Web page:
Learner Feedback

Participants reported a high level of agreement (8.7 ± 1.8 of 10) for the statement “Using an eLearning system was easy for me.” Participants also reported a high level of agreement (8.2 ± 2.0 of 10) for the statement “Important skills can be learned through eLearning modules.” Participants reported a moderately high level of agreement (7.1 ± 2.6) for the statement “My beliefs about suicide prevention have changed because of this lesson.” Participants had a high level of agreement (9.2 ± 1.7 of 10) for the statement “I intend to use this information in my clinical practice.”

The purpose of this study was to investigate the effect of observed SP encounters on students' knowledge, confidence, and perceptions regarding suicide prevention. We found that participation in an educational online module with or without SP videos significantly increased students' confidence and knowledge regarding suicide prevention, as well as significantly adjusting their perceptions of suicide prevention. Learners scored significantly higher on the posttest assessment when SP encounter videos were included in their learning module compared with the learners without SP encounter videos in their module. Additionally, learners with the SP encounter videos in their module significantly increased their agreement with the belief that suicide is preventable compared with the learners without SP encounter videos in their module.

Related studies have used Mental Health First Aid training to educate learners on suicide prevention skills.9,13  We created our own suicide prevention model to ensure that the content was relevant to the scope of practice of ATs, and provided specific examples related to athletic training, such as using an example mental health emergency action plan (Appendix 2). The module was delivered online and asynchronously. Available research suggests online education can result in knowledge gains for athletic training students.22  Asynchronous video trainings for suicide prevention that include teaching new clinical skills have been implemented with nursing professionals and have demonstrated long-term (6-month) retention of increased beliefs about the nurses' ability to use suicide prevention skills in clinical practice.23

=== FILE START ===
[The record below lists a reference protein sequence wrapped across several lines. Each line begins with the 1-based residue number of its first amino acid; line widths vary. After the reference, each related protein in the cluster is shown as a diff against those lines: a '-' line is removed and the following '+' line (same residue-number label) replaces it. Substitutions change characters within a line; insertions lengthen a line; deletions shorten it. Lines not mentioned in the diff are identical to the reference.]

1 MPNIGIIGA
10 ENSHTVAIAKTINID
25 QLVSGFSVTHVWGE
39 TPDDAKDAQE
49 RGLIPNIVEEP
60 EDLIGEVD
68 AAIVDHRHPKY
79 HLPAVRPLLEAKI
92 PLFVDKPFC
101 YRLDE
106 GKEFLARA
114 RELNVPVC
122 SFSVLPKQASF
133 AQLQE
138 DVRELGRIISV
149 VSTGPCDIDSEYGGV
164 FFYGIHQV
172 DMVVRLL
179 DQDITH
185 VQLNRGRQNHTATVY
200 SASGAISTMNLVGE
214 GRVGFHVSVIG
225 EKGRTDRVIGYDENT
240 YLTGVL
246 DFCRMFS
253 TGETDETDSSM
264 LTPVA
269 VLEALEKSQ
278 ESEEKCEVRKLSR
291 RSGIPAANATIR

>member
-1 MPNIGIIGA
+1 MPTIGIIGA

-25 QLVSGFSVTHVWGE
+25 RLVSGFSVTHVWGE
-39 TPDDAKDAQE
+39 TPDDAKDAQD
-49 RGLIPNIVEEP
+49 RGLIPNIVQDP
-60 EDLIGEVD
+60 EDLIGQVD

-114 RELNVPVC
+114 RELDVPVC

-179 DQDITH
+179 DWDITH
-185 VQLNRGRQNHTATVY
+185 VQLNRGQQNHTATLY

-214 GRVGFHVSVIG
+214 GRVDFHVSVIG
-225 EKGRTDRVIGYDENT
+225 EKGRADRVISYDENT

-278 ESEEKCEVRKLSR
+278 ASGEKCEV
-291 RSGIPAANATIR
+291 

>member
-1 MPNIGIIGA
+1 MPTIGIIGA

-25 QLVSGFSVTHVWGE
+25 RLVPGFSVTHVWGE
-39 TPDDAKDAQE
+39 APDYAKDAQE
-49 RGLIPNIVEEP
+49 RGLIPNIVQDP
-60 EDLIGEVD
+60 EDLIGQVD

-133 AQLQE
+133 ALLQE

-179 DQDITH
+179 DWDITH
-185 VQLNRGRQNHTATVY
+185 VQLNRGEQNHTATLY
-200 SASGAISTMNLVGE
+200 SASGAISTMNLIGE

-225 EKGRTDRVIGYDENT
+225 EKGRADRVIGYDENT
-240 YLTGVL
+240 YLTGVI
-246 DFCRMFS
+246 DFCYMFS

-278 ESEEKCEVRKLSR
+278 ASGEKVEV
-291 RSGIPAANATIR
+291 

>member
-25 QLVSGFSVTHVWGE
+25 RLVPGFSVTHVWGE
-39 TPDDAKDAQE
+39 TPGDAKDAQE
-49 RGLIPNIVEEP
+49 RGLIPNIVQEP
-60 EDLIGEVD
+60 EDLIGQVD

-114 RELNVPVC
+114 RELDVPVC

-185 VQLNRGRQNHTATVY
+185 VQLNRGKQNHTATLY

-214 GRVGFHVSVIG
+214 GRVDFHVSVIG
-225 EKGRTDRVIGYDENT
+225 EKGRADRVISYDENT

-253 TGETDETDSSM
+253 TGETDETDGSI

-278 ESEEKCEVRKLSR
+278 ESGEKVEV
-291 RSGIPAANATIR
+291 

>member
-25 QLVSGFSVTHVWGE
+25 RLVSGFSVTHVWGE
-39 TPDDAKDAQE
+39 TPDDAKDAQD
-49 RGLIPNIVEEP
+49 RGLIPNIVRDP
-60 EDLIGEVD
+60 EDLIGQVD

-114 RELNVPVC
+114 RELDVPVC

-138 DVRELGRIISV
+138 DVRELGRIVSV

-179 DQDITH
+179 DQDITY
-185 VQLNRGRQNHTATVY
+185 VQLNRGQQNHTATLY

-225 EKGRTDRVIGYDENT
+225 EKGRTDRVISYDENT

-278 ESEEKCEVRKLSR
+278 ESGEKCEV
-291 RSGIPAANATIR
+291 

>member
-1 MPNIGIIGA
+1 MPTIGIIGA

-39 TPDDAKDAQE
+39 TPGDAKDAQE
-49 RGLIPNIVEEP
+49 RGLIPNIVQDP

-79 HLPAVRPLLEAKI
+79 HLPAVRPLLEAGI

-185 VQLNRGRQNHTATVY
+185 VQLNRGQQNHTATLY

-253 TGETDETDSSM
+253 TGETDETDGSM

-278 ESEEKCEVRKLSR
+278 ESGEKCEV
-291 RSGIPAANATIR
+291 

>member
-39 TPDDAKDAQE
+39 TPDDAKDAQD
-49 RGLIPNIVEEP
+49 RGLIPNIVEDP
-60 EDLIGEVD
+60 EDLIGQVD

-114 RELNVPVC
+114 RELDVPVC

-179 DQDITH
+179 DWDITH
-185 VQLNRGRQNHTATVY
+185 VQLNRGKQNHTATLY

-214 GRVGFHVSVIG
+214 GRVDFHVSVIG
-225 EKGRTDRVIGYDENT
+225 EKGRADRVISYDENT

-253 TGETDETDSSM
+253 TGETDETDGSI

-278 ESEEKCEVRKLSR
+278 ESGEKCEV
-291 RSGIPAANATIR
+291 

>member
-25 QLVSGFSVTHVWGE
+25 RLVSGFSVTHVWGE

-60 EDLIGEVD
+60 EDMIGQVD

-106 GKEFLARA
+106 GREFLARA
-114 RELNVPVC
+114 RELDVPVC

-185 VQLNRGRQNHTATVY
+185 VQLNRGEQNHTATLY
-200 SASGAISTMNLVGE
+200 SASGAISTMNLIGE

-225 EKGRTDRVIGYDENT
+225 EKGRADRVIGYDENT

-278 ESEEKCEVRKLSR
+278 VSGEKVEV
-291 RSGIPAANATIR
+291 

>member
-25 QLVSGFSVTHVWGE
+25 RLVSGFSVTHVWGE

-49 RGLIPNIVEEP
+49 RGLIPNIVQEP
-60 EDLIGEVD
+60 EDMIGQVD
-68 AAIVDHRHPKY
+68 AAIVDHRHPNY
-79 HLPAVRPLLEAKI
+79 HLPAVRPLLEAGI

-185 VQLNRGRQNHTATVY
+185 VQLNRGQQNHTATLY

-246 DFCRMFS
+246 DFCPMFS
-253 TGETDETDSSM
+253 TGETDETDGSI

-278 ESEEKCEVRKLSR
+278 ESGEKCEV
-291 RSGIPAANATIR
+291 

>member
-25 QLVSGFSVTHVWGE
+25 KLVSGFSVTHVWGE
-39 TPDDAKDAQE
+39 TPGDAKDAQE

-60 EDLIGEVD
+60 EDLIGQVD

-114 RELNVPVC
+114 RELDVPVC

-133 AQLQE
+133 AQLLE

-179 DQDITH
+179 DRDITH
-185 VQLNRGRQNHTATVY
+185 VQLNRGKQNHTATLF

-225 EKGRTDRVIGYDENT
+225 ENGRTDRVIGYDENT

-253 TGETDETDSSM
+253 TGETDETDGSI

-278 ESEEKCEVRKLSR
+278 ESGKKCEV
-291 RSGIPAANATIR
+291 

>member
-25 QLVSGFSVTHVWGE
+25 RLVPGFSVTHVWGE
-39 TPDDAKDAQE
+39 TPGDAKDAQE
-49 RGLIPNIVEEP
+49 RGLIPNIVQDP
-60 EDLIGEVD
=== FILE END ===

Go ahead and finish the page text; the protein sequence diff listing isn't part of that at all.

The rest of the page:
After our data collection period concluded, an article24  published in the Athletic Training Education Journal proposed a model for implementing suicide prevention training in athletic training education. Our module includes the following components suggested by the proposed model: foundational knowledge (terms, statistics, risk factors, and warning signs), assessment surveys, reflection questions, and a mental health emergency action plan (NATA guidelines, interdisciplinary teams, role delineation, crisis services, procedures, and review of a policy). Where our module differs from the proposed model is in its online delivery. The model suggests role-playing, debriefing, and skill-check scenarios, which we did not include in our module, but which could feasibly be incorporated into future versions of synchronous and asynchronous online education. Our module also differs from previous trainings because of the inclusion of the SP encounter videos. These videos also contribute to the relevancy of the lesson to athletic training because the health care provider in the videos is an AT simulating an encounter with actors portraying student-athletes. SP videos could also aid role-playing, reflection, and debriefing. While students watch the videos, they can imagine themselves in the role of the AT. While watching, the learners can reflect on the skills demonstrated by the AT and on how well or poorly the encounter goes. Additionally, the videos can facilitate debriefing by having learners examine the skills used by the AT and areas of improvement. Our study supports the proposed modules' suggestions of including foundational knowledge, assessment surveys, reflection, and a mental health emergency action plan.